We can extend this idea a little bit further. Suppose you are entering your third combat encounter of the run, but still have not encountered any potions, including in shops or from Alchemize. A potion will then drop if the third call to potionRng returns a value less than 60. The third call to cardRng determines the rarity of your second card reward. If that card is uncommon, then we can conclude that the third call to potionRng is less than 36, and therefore the a potion will drop from this combat. If the card is common, we have only about a 38% chance of getting a potion.

However, once the first potion appears, it is difficult to use this method to predict future potion drops, as a random, unknown number of calls to potionRng will be made to determine which potion to generate. This is similar to the issue in using the correlation between eventRng and monsterRng late in the run, but worse, as the number of potion calls is much more variable, and less likely to be the smallest possible number.

Predicting/Manipulating chests

When you enter a treasure room and open its chest, the type of chest and its contents are determined through calls to treasureRng. As with the card rarities and potions, treasureRng requests a random number between 0 and 99 to determine the chest type. If the number is less than 50, a small chest will be generated. Then, when the chest is opened, another number between 0 and 99 is requested. This determines the rarity of the relic offered. For a small chest, a common relic is generated for any roll less than 75. Gold is generated if the roll is also less than 50. The tricky thing with treasureRng though is that it is not only used for treasure rooms. It also selects the amount of gold dropped from combats, resulting in one extra call per combat encounter.

If we want to use the correlation between cardRng and treasureRng to predict chests and their contents, we first need to know how many combats are occurring before the treasure room. If there are 5 combats first, then the sixth call to treasureRng will determine the type of chest. The sixth call to cardRng usually also determines the rarity of the third card reward (unless a duplicate card was generated and discarded, which is rather unlikely). Again, if this third card is uncommon, then the relevant roll was less than 50. Therefore, we can expect a small chest.

If instead of five combats before the treasure room, we only have four combats before the treasure room, we cannot predict the type of chest which will appear. However, assuming the third card reward is still uncommon, we can expect that the chest will contain the lowest possible rarity of relic, but will also contain gold. The full details about the relic rarities and gold amounts found in chests can be found in my reference spreadsheet, for the curious.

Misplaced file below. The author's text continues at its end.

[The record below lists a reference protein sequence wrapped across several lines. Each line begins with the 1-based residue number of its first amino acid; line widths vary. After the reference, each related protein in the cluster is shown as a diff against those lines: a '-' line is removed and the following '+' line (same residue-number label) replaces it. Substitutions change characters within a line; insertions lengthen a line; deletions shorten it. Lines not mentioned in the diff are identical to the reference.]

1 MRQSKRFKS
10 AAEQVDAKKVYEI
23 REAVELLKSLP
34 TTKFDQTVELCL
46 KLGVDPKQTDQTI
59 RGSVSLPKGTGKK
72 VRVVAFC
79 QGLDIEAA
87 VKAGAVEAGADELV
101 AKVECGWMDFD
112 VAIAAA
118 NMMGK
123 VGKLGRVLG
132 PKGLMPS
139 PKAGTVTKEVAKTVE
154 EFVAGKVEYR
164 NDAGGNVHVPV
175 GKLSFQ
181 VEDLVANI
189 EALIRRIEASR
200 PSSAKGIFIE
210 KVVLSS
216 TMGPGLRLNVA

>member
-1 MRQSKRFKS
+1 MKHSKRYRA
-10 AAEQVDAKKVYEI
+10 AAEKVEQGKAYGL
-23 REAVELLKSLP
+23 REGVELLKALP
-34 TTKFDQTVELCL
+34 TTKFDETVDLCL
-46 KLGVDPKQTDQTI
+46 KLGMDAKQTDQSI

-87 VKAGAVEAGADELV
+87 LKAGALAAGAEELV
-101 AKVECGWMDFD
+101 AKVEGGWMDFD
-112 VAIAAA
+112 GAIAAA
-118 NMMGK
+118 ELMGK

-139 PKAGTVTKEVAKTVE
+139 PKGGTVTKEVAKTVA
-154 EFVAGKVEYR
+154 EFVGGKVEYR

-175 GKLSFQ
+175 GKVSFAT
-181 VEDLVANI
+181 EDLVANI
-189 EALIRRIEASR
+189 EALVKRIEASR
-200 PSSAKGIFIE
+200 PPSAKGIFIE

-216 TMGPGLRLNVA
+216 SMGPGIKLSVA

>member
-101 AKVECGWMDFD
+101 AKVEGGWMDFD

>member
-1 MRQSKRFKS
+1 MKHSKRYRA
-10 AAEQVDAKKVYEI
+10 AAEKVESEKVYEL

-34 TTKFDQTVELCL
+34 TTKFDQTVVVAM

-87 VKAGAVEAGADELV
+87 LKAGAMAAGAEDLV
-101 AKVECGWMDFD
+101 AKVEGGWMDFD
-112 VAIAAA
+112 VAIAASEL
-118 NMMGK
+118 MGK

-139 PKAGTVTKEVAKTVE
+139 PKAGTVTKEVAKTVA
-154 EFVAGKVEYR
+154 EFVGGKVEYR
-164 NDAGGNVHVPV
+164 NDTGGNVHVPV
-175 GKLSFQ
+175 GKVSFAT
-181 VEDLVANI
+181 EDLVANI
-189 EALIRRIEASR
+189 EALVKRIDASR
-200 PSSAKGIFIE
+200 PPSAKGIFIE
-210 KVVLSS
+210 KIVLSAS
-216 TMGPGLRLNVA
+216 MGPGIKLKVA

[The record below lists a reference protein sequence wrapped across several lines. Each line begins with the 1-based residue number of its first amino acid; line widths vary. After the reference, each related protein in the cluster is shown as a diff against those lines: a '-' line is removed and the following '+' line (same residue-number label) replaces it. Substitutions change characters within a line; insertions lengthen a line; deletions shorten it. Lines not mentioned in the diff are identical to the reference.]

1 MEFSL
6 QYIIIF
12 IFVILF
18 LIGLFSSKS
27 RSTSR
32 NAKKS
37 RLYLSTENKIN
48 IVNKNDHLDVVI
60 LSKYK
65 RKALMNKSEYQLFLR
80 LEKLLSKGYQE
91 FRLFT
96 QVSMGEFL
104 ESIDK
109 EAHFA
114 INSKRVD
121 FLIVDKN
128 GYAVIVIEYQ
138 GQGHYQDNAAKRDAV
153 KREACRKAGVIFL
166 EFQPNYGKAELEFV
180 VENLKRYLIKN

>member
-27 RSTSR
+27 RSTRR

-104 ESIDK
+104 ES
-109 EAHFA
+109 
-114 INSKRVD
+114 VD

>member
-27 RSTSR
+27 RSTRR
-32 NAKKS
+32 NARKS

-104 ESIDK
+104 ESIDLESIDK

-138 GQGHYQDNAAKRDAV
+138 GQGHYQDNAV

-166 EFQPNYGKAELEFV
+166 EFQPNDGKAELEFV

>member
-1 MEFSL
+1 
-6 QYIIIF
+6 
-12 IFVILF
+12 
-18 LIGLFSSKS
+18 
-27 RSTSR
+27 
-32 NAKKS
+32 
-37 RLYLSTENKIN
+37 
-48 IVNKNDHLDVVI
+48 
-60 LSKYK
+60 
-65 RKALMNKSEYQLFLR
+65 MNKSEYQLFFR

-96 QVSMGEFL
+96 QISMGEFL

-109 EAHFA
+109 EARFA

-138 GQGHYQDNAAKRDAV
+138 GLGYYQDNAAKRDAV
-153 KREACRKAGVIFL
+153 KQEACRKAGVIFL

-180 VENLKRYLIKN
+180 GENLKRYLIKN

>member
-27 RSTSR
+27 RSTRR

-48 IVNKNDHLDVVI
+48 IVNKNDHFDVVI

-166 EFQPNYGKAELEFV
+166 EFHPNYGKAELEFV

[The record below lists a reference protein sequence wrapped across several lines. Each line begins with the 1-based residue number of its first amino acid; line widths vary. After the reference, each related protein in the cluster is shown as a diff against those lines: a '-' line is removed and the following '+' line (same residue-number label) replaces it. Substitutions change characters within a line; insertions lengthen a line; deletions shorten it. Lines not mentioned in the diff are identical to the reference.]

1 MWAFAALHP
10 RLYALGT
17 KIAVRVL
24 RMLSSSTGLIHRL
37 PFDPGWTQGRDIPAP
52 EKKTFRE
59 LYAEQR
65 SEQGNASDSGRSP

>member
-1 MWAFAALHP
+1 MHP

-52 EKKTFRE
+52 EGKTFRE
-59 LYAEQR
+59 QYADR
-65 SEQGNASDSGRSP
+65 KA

Randomness in combat

As I mentioned earlier, five of the random number generators are re-initialized each floor, to the same state. These largely are used to handle the different types of randomness that occur during combat, including the max HP of enemies, the AI of enemies, and the outcomes of random cards and potions. Luckily, I can’t think of too much you can do to exploit this. For example, there does not seem to be a way to predict the AI of any monsters based on their random HP values.

Plea to the developers

If Casey and Anthony happen to see this post, I would like to please request a fix for this bug. Luckily, the opportunities for exploiting the interaction between the different random number generators seem to be fairly limited, based on what I currently believe. However, I believe players should never be incentivized to exploit the predictability of rng in order to play optimally. Maximizing the benefit from this predictability requires intimate knowledge of implementation details of the game, and in my opinion, is tedious and unnatural. Even just having the knowledge in this post feels to me like an exploit that is always accidentally active. While I and many others will continue to play, consciously ignoring the existence of the bug, it would at least grant significant peace of mind to know that independent events are truly independent. I know I have reported many bugs for the game, but this is the one that I would currently most like to see fixed.

Written on July 24, 2020